One of my initial goals in undertaking the Groove Of The Week was to strike a balance between well-known ‘classic’ bass lines and lesser-known songs that have been particularly important in my bass education and that I feel deserve a wider audience.
This is the second Maxwell song to feature in this series (Jonathan Maron’s bass part from ‘Ascension (Don’t Ever Wonder)’ was the star of Groove Of The Week #21). I discovered Maxwell’s Now and Urban Hang Suite when I was 18, and both albums marked a pivotal point in my progression as a musician – although I’d been playing bass for 4 years and decided that I wanted to study music at university, I had no real concept of groove.
Embarrassing as it is to admit, my early musical upbringing consisted distinctly groove-free music; Bach, The Eagles, Dire Straits and Crosby, Stills, Nash and Young. I developed an instinctive understanding of a broad range of white, guitar-led rock and metal music but had very little exposure to anything else. Bass-wise, I was heavily into Dream Theater, Pantera, Primus, Sikth and various dubious, slap-happy, Hot Licks videos; my framework of what it meant to be a ‘pro’ bassist was entirely based on technique, not groove.
The music on Maxwell’s first two albums totally floored me – here were groove-driven songs that often had prominent bass parts. Songs like ‘Temporary Nite‘ and ‘Sumthin’ Sumthin’‘ were the first occasions that I’d heard slap used in a non-pyrotechnic capacity, and the unwavering groove on ‘Welcome’ proved to be almost hypnotic:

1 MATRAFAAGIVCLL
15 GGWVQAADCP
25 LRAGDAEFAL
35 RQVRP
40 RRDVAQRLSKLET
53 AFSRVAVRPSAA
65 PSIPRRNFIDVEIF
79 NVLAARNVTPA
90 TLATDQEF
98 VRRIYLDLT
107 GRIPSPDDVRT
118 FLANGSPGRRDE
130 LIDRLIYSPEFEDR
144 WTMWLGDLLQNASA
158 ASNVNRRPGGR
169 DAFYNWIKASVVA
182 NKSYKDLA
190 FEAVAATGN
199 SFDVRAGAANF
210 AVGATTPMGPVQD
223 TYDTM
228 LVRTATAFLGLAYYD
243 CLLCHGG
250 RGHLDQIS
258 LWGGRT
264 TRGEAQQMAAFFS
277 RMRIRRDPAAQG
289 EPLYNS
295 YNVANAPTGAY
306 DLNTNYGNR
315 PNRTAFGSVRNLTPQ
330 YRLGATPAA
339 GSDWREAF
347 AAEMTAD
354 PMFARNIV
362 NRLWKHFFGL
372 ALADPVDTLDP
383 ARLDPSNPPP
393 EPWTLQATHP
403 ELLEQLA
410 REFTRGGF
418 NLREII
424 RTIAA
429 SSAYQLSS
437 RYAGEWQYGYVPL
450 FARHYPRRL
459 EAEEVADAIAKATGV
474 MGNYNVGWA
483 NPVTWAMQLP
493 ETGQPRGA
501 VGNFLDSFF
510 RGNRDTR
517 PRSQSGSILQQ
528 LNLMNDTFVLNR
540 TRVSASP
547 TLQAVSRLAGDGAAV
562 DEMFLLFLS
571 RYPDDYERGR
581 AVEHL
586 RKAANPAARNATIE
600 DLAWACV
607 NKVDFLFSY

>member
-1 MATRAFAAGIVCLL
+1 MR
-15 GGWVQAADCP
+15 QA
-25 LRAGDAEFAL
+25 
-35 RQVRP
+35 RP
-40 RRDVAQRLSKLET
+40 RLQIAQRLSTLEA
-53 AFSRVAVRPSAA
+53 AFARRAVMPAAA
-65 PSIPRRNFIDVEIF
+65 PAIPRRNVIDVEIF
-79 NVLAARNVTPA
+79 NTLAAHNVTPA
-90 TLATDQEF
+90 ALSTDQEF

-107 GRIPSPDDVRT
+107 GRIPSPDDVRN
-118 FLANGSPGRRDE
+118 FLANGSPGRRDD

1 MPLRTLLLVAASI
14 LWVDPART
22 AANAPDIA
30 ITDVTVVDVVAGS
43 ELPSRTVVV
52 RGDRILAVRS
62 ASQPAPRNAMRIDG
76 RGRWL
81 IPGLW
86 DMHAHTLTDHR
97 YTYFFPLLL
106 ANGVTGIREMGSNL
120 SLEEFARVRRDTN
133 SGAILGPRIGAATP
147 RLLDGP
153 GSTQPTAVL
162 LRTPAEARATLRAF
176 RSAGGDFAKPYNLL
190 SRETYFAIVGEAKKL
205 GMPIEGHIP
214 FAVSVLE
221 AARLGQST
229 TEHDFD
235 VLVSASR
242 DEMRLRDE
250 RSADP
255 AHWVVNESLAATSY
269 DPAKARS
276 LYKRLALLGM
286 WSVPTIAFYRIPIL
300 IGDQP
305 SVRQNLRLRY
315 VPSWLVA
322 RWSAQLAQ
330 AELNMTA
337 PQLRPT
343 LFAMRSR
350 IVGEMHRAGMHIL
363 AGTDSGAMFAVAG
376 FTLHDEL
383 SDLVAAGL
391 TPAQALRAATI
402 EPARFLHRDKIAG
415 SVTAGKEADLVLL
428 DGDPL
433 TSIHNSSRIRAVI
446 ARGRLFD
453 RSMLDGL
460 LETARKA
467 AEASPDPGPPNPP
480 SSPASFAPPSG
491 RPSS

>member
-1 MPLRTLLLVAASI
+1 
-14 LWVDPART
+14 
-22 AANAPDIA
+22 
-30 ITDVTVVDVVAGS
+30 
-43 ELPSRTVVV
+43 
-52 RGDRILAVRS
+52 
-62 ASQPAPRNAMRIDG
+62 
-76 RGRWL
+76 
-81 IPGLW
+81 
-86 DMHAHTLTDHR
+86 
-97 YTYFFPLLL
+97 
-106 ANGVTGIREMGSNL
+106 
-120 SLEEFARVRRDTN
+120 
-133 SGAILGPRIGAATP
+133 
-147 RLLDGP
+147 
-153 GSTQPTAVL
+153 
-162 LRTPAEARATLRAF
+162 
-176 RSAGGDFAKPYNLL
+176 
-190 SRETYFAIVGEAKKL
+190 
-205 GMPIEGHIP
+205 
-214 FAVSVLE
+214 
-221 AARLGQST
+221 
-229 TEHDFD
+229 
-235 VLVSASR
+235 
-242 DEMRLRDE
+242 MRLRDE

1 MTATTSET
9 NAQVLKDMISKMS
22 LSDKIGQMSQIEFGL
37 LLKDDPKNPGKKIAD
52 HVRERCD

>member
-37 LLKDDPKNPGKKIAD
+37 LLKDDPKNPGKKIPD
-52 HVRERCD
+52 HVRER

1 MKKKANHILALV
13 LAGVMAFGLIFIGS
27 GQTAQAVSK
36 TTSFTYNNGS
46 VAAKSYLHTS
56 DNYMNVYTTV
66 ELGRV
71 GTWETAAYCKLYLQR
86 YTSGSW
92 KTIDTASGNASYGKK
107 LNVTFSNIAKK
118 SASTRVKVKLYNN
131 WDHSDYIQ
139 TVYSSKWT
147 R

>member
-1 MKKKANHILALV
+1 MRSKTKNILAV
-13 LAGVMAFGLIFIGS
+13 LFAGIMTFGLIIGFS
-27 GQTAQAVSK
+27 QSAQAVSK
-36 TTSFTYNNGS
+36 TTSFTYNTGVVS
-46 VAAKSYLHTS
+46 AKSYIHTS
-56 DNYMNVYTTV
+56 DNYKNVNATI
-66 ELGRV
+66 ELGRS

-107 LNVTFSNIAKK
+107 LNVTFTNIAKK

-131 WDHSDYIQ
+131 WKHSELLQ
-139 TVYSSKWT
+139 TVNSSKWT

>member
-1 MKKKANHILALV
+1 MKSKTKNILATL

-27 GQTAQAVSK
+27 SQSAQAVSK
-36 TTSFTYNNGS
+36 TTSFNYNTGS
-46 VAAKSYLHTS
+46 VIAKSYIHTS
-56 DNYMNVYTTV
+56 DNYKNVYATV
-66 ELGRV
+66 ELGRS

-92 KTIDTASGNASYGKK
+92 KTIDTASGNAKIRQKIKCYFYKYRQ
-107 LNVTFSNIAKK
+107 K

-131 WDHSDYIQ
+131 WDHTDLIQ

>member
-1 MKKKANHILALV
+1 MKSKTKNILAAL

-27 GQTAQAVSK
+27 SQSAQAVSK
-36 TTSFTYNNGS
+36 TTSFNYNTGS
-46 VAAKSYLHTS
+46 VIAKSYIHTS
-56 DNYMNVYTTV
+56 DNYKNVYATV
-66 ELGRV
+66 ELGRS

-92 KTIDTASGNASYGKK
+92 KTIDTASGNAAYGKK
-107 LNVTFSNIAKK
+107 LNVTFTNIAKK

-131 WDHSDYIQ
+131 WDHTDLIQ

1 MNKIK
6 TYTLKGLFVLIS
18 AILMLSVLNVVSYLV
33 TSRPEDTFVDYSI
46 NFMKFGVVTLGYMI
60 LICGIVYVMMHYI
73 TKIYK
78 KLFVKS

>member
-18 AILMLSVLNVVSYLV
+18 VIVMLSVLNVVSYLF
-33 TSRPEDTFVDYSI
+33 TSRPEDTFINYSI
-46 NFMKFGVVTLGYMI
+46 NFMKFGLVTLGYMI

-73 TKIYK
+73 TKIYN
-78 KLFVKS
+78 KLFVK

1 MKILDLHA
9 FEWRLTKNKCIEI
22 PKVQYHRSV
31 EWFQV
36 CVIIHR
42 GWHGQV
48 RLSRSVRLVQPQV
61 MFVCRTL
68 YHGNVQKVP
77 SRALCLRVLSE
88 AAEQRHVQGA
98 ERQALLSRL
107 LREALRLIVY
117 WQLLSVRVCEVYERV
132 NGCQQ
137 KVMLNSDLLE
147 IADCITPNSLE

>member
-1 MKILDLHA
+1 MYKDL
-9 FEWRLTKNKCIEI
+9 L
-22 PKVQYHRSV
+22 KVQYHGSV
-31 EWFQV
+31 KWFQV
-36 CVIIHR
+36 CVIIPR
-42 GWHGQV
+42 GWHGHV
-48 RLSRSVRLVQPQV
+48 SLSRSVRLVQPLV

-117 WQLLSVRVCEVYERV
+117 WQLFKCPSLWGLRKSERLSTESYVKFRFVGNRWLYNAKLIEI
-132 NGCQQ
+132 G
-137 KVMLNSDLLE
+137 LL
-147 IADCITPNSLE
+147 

It turned out that the lines that had knocked me out hadn’t sprung forth from the fingers of Stu Hamm, Victor Wooten or any of my other Hot Licks Heroes; in fact, they hadn’t even been dreamt up by ‘big name’ session guns like Will Lee, Marcus Miller or ‘Ready’ Freddie Washington – they were played by relatively obscure musicians, some of whom weren’t ‘career’ bassists. The groove on ‘Welcome’ comes courtesy of Stewart Matthewman, a British-born musician who originally played guitar in Sade’s band. Matthewman played on and produced many of the tracks on Urban Hang Suite and Now, contributing bass to several tracks (the rest of the bass playing was split between Jonathan Maron, Michael ‘Funky Ned’ Neal and Gary Foote).
Here are the dots:
No double-thumbing, no tapping, no sliding harmonics. Just groove.
From that point onwards, I was set on a different, more groove-orientated path; the same friend that introduced me to Maxwell pointed me in the direction of Stevie Wonder tunes that weren’t ‘Superstition’, Donny Hathaway, Marvin Gaye. I remain a huge fan of metal, although Meshuggah and Lamb of God are now reserved for gym time rather than all of the time.